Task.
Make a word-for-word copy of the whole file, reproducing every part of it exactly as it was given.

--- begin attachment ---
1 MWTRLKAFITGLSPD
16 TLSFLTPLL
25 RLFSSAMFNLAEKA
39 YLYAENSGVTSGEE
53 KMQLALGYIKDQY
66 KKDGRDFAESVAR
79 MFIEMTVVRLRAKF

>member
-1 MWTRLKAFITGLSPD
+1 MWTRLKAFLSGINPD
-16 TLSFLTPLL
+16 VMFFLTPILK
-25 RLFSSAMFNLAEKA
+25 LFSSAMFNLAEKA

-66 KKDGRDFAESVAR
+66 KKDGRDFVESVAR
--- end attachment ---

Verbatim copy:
1 MWTRLKAFITGLSPD
16 TLSFLTPLL
25 RLFSSAMFNLAEKA
39 YLYAENSGVTSGEE
53 KMQLALGYIKDQY
66 KKDGRDFAESVAR
79 MFIEMTVVRLRAKF

>member
-1 MWTRLKAFITGLSPD
+1 MWTRLKAFLSGINPD
-16 TLSFLTPLL
+16 VMFFLTPILK
-25 RLFSSAMFNLAEKA
+25 LFSSAMFNLAEKA

-66 KKDGRDFAESVAR
+66 KKDGRDFVESVAR